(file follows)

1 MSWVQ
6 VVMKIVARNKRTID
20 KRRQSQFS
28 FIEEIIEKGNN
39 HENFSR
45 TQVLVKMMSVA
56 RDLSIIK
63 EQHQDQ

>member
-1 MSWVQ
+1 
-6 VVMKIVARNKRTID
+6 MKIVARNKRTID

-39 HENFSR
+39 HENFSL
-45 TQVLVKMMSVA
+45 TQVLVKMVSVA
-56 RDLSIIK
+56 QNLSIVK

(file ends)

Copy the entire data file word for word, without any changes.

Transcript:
1 MSWVQ
6 VVMKIVARNKRTID
20 KRRQSQFS
28 FIEEIIEKGNN
39 HENFSR
45 TQVLVKMMSVA
56 RDLSIIK
63 EQHQDQ

>member
-1 MSWVQ
+1 
-6 VVMKIVARNKRTID
+6 MKIVARNKRTID

-39 HENFSR
+39 HENFSL
-45 TQVLVKMMSVA
+45 TQVLVKMVSVA
-56 RDLSIIK
+56 QNLSIVK